France’s Riou is 1st female sailor in new SailGP league
SAN DIEGO (AP) — Olympian and round-the-world sailor Marie Riou of France is the first female crew member to be announced for the new SailGP global racing league, which will begin competition next year in fast, foiling 50-foot catamarans.
The 37-year-old Riou will be flight controller for France SailGP Team, which will be skippered by her Olympic partner, Billy Besson. The five-person team was announced Tuesday on Marseille Harbor, which will host the final regatta of the inaugural season, concluding with a $1 million, winner-take-all match race between the two top teams.
Riou said she was “deeply honored to be the first woman aboard the F50 and hope there will be others to follow as this inclusive league continues to build.”
She will control the hydrofoils on the French boat. The F50s are a supercharged version of the 50-foot cats used in the 2017 America’s Cup.
SailGP was founded by American software tycoon Larry Ellison and New Zealander Russell Coutts, a five-time America’s Cup winner. Ellison and Coutts’ Oracle Team USA won the America’s Cup in 2010 and 2013 before losing it last year to Emirates Team New Zealand.
“It’s fantastic that Marie is on board,” Coutts said. “She is an incredible athlete and rightfully earned a place on the France SailGP Team based on the merits of her extremely successful sailing career.
“Sailing is one of the only sports in which men and women are able to compete together,” Coutts said. “We think it’s incredibly important to offer talented female sailors the same high-level opportunities afforded to their male counterparts. By offering training and development to young women around the world, we also hope to expand the pipeline and increase female participation in all types and levels of sailing.”
Besson and Riou have teamed up to win four world titles in the Nacra 17 catamaran class. They finished sixth in the Rio de Janeiro Olympics and are campaigning for a berth in the 2020 Tokyo Games.
Riou was on the winning Dongfeng Race Team in the 2017-18 Volvo Ocean Race.
The U.S., British and Australian teams don’t have any female crew members. Teams from Japan and China have yet to be announced.
Dawn Riley, who has spent her career fighting to get women on boats in top events, called it “a little bit of a ‘duh’ moment.”
Riley said she was at the news conference in New York to introduce the U.S. SailGP team earlier this month.
“Each sailor introduced himself and when Hans Henken said, ‘The way I was introduced to sailing was by my mother,’ the crowd went wild,” Riley said Tuesday in a phone interview. “I walked up to Russell afterward and said: ‘I didn’t say it, the crowd said it. You need women on the boats.’ He gave me a preview that Marie would be on the French boat.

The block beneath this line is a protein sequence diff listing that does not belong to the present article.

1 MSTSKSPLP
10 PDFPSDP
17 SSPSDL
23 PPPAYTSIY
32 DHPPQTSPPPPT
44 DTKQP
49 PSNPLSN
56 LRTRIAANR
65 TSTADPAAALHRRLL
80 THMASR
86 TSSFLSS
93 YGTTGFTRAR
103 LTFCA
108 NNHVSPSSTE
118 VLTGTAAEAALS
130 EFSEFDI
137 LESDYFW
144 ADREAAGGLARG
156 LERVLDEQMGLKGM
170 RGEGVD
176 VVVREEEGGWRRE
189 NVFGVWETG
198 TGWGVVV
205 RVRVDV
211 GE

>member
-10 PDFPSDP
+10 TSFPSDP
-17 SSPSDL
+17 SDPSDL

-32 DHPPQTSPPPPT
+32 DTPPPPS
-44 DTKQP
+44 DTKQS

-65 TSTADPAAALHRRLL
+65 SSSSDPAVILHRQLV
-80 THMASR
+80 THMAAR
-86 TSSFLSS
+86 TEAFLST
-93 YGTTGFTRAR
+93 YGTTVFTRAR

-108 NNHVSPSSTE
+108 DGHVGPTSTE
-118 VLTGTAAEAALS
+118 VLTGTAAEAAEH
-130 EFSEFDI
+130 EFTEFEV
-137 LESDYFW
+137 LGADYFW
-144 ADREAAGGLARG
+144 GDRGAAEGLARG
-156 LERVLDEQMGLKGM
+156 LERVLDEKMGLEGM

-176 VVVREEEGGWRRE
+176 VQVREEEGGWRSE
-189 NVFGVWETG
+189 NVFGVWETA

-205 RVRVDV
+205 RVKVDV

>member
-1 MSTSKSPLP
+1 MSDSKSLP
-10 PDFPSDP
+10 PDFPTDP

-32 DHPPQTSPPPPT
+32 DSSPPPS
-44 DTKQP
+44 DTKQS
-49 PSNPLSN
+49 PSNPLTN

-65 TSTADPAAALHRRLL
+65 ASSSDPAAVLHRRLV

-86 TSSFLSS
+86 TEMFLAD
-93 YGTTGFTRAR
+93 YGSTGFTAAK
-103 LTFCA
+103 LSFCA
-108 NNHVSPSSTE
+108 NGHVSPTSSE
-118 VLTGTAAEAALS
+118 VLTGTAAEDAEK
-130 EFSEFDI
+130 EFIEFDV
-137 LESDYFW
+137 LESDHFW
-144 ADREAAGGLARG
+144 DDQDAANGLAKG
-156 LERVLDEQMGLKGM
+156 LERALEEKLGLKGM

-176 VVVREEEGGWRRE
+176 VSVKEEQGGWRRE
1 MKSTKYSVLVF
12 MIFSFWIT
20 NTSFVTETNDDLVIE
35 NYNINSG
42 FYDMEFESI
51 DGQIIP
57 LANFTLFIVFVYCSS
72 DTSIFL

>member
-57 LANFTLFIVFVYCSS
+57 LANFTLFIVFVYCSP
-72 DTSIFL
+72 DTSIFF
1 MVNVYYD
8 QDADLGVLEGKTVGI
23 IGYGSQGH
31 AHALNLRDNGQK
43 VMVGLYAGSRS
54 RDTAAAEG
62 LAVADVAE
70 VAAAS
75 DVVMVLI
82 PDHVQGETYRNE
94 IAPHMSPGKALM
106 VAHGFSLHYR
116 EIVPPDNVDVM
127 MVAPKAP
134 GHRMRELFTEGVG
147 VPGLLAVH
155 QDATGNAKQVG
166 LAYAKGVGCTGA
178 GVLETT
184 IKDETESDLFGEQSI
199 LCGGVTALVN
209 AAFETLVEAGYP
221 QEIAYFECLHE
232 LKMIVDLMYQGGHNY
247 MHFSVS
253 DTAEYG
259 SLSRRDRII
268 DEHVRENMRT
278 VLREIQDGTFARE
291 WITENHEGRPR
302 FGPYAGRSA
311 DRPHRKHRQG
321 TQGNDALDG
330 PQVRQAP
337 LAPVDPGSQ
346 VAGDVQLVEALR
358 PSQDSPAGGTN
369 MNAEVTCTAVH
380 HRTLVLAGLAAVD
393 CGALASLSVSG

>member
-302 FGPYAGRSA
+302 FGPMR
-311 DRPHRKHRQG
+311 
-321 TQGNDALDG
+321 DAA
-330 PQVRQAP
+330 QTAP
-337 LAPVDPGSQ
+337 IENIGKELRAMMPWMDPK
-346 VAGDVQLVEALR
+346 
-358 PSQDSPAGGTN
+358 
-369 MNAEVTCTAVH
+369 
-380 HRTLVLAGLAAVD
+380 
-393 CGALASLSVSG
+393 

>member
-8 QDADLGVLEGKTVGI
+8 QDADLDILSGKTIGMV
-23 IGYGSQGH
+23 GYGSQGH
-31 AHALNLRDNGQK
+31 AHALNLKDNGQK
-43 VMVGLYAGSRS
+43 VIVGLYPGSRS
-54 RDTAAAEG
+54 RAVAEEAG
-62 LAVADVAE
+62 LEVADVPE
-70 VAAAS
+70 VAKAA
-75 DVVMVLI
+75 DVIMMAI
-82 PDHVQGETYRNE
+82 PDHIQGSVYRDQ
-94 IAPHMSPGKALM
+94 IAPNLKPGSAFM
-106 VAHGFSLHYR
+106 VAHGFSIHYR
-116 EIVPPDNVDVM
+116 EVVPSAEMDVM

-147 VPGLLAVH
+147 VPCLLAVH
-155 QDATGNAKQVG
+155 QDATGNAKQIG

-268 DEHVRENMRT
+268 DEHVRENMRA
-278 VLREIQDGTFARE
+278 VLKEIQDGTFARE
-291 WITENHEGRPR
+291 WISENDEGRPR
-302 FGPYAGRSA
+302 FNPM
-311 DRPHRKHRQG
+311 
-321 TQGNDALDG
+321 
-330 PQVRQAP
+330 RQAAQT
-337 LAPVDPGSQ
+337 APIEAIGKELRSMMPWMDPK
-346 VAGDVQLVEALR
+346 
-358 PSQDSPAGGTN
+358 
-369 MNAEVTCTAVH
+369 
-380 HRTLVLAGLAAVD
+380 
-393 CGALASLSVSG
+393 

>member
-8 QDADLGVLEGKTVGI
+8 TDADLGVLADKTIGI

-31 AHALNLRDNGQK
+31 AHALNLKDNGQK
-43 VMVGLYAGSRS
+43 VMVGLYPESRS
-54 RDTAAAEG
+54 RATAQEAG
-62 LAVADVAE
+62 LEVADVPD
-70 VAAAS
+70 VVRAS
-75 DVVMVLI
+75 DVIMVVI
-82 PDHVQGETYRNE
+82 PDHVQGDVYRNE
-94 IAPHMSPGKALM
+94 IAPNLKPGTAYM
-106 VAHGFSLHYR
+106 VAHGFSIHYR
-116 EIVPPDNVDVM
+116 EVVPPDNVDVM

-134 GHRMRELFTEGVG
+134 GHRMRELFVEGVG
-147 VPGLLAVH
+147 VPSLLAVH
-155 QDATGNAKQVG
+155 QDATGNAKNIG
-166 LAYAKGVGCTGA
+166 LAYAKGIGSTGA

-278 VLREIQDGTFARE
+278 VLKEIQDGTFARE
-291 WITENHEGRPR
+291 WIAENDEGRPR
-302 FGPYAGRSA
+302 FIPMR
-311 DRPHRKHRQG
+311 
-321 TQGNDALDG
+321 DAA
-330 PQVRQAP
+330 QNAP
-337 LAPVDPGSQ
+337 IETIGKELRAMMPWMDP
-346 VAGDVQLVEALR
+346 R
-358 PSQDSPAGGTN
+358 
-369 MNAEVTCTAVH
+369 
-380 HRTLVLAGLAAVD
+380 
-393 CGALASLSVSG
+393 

“To Russell’s credit, he heard the crowd loud and clear,” Riley said. “I believe he’ll be doing more in youth sailing and exhibitions and being proactive in getting women on other teams.”
Riley was with America3 during the 1992 America’s Cup but didn’t sail in the finals. In 1995, she was captain of what was the first all-women’s America’s Cup team until Dave Dellenbaugh replaced J.J. Fetter as starting helmsman and tactician.
In 2000, Riley was the first woman to manage an America’s Cup syndicate, serving as CEO and captain of America True. She also sailed in two editions of the Volvo Ocean Race. She is executive director of Oakcliff Sailing in Oak Harbor, New York, which is an official training partner of American Magic, the New York Yacht Club’s team for the 2021 America’s Cup.
Fetter, the most successful U.S. female Olympic sailor with two medals, said Riou making the French team is “definitely the direction we all should go with these events. There are a number of women who have the strength and expertise. Look at the women who sailed in the Volvo Ocean Race and they were very valuable members of the team.
“I’d love to see other countries follow that example,” said Fetter, who is vice chair of the Olympic Sailing Committee and chair of the Olympic Selection Committee for U.S. Sailing.
Riou said women belong on top-level sailing teams and added, “The most important thing on the boat is not to have a woman and men on board, the most important thing is to have a good spirit on the team and we believe we have that.”
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